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not considering the cost of electricity, is it possible to seperate co2 by adding only electrical energy?
  
Old Feb14-07, 07:24 PM                 #13
 
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Oxygen can be isolated but carbon monoxide is the final carbon containing product.

http://www.sbir.nasa.gov/SBIR/abstra...nId=SBIR_05_P1

http://neptune.spaceports.com/~helmu...resources.html


-- Edited by Chandre on Sunday 11th of November 2012 08:20:59 AM

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I continue to think aloud here....so if carbon dioxide is heavier then air ,and the winemakers back home use it an a 'blanket' over the top of the wine in barrels, then is it safe to assume that it will be lying like a blanket on the surface of Mars mixed with some other heavier gasses as shown in the chart below. Is it also possible, that if it is acting as a blanket that lighter gasses may be above this layer and that perhaps the reading would be different if sampled from above the carbon dioxide 'blanket' ?

I am not a scientist, does anyone know if that might be true ?



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I have spent ages wondering how we could be seeing organic matter in variuos stages of decomposition that is exposed to air and light but has not disintegrated. It seems that the NASA chart below supplies a possible answer.

Carbon Dioxide is used to preserve organic matter rather effectively on Earth, so is Argon and Nitrogen. No doubt they would have the same effect on organic matter anywhere in the universe in the air concentration found on Mars. This would mean in theory that organic matter on the surface of Mars, perhaps trapped under sand or ice and gradually exposed to the elements would be preserved by this concoction of gasses in the atmosphere and that may mean what we are seeing may well be very old and very organic. Just a theory, but from what I can see....possible

Modified atmosphere

Main article: Modified atmosphere

Modifying atmosphere is a way to preserve food by operating on the atmosphere around it. Salad crops which are notoriously difficult to preserve are now being packaged in sealed bags with an atmosphere modified to reduce the oxygen (O2) concentration and increase the carbon dioxide (CO2) concentration. There is concern that although salad vegetables retain their appearance and texture in such conditions, this method of preservation may not retain nutrients, especially vitamins. Grains may be preserved using carbon dioxide by one of two methods; either using a block of dry ice placed in the bottom and the can is filled with grain or the container can be purged from the bottom by gaseous carbon dioxide from a cylinder or bulk supply vessel.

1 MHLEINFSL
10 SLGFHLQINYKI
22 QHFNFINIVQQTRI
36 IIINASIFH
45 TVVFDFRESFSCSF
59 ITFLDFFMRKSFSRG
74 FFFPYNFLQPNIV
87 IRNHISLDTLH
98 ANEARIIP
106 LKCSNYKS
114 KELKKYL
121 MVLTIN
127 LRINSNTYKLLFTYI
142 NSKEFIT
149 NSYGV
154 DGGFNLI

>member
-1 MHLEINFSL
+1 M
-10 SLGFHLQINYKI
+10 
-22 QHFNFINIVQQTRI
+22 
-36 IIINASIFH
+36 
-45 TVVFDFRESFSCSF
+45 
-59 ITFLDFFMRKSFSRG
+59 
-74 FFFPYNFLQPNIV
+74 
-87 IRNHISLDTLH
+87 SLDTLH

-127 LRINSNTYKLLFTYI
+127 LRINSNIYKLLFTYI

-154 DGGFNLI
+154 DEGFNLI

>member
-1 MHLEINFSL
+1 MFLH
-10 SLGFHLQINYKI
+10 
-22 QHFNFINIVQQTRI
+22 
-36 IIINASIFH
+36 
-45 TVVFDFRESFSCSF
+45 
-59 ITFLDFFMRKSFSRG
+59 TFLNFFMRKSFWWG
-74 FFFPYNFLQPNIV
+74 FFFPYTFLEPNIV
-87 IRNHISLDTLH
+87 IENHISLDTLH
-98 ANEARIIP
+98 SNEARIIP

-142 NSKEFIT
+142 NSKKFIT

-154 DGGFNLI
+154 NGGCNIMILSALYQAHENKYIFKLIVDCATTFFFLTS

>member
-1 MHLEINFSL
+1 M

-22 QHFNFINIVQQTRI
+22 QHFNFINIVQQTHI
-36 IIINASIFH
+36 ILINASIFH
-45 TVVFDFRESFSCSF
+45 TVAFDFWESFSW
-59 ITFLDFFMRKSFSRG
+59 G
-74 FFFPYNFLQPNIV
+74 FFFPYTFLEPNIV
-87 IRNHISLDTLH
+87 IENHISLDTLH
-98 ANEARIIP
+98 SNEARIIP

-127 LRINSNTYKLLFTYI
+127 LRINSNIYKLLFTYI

Carbon dioxide prevents insects, and depending on concentration, mold, and oxidation from damaging the grain. Grain stored in this way can remain edible for five years.[citation needed]

Nitrogen gas (N2) at concentrations of 98% or higher is also used effectively to kill insects in grain through hypoxia.[9] However, carbon dioxide has an advantage in this respect as it kills organisms through hypercarbia and depending on concentration hypoxia and, requiring concentrations of above 35%,[10] or so. This makes carbon dioxide preferable for fumigation in situations where a hermetic seal cannot be maintained.

Air-tight storage of grains (sometimes called hermetic storage) relies on the respiration of grain, insects and fungi which can modify the enclosed atmosphere sufficiently to control insect pests. This is a method of great antiquity,[11] as well as having modern equivalents. The success of the method relies on have the correct mix of sealing, grain moisture and temperature.[12]

http://en.wikipedia.org/wiki/Food_preservation

Modern winemaking requires inert gas blanketing to protect wine from oxidation. The gas of choice is Carbon Dioxide, because it is relatively cheap, and being denser than air (~2 g/Lt c.f. ~ 1.2 g/Lt for air at 20 o C), it readily inserts between the wine surface and ambient air.

 

By Daniel Liss

On Earth Day, I had the privilege of exhibiting my project—an energy efficient approach to food preservation—at EPA’s 6th Annual National Sustainable Design Expo. I was able to preserve food with a practically negligible impact on the environment.

Using my mother’s nut jar and other household equipment, I invented a device for preserving food that employs a promising, inexpensive new technique that could serve as an alternative to modified atmosphere packaging (MAP), the corporate industry standard. MAP involves displacing the air inside a container with either a single gas or mixture of gases to create an atmosphere that slows the deterioration of food.

Rather than displacing air, my device achieves the same objective with a simple chemical reaction. I apply an electrical charge to carbon fiber positioned inside a container, causing the fiber to burn. The surrounding oxygen reacts with the burning carbon to form carbon dioxide within the container.

In short, the existing air inside the container is transformed into a low-oxygen, high-carbon dioxide, atmosphere—hostile to the kinds of bacteria that are most harmful to food.

Although I was only 15 and my prototype was made from a nut jar, I had the opportunity to test my device at the Walter Reed Army Institute of Research, which graciously provided laboratory space and funding after learning about my idea during a summer internship.